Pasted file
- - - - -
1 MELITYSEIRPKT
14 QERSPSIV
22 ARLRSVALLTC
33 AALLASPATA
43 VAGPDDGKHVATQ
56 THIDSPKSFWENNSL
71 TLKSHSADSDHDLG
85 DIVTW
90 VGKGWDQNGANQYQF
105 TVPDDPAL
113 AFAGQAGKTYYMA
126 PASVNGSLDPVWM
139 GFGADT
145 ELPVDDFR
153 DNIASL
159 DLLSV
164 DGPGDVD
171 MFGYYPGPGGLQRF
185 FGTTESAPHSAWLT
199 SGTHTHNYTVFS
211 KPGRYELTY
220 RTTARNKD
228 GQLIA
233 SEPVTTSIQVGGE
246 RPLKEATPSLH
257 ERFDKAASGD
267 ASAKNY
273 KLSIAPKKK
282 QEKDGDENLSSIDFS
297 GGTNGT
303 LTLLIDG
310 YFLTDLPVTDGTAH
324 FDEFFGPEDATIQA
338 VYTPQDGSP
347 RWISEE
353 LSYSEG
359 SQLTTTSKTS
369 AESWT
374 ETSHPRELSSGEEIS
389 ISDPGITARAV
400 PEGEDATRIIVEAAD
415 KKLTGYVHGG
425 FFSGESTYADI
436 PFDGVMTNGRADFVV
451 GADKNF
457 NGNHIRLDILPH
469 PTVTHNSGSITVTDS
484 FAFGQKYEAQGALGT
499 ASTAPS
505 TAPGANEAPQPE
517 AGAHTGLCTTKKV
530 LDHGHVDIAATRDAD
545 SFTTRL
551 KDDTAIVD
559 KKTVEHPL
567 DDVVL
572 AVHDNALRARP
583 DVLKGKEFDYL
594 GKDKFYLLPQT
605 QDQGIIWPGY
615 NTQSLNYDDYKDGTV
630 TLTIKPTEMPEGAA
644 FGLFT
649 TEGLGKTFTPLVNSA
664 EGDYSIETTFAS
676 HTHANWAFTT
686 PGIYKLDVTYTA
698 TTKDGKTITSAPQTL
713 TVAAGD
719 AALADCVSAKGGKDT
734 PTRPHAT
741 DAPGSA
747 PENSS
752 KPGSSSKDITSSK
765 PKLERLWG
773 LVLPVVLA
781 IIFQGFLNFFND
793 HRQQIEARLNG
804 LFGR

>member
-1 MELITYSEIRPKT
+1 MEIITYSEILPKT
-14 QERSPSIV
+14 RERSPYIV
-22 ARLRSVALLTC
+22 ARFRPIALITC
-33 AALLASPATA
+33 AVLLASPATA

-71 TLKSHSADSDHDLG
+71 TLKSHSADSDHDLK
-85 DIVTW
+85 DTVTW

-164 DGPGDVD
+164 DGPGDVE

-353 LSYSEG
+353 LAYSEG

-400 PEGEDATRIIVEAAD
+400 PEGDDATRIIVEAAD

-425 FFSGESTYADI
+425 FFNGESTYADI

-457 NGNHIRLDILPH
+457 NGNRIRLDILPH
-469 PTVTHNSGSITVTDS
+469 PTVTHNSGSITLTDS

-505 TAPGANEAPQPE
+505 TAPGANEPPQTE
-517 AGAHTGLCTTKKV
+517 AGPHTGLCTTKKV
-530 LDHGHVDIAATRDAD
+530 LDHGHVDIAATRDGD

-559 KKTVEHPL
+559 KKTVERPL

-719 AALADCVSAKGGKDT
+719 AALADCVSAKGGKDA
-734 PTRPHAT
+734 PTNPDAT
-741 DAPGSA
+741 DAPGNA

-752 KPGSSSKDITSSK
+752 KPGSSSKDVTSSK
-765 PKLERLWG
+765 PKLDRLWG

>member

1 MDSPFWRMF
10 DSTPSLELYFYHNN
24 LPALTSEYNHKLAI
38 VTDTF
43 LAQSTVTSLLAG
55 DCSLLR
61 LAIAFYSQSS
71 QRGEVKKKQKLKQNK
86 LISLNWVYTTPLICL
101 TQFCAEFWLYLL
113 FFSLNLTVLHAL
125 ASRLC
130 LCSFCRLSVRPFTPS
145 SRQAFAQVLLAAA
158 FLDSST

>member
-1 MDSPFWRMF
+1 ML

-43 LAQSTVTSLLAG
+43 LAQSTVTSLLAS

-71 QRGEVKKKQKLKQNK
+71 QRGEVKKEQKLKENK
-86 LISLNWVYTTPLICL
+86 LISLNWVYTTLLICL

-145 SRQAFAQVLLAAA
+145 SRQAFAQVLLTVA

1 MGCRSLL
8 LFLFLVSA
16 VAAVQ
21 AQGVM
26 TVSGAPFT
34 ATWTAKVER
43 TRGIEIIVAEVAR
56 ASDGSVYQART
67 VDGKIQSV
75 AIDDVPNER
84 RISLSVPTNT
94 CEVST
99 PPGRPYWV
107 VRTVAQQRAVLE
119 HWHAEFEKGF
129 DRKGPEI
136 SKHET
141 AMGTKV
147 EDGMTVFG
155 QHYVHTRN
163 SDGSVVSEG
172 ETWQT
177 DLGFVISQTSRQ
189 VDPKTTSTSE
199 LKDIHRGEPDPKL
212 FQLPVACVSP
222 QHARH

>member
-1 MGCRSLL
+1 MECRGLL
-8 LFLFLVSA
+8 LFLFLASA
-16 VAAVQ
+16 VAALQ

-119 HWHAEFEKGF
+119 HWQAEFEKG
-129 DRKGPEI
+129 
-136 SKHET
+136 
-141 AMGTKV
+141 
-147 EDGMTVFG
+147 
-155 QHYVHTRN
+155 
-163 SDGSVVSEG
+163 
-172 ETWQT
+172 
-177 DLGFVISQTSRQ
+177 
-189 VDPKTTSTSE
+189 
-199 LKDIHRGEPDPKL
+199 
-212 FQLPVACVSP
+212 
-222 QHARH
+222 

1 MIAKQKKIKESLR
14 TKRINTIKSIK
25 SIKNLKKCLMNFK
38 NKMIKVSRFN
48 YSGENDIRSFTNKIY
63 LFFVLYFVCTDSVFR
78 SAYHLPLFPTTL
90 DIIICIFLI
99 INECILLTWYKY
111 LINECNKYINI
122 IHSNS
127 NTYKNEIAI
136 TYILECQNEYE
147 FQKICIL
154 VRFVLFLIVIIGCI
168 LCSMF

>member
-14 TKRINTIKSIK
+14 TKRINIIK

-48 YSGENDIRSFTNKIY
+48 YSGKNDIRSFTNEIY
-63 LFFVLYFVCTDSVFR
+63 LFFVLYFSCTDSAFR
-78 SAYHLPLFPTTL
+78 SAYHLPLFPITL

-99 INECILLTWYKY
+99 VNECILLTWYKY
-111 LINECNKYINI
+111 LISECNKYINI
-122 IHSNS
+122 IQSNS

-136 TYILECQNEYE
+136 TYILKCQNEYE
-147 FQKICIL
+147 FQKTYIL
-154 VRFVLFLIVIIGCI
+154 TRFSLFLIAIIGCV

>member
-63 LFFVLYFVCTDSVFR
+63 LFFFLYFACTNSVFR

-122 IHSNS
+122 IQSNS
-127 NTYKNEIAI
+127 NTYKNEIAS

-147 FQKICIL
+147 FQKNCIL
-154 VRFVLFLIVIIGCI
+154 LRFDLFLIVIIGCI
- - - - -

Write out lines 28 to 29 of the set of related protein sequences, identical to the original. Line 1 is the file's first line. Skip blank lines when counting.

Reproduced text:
273 KLSIAPKKK
282 QEKDGDENLSSIDFS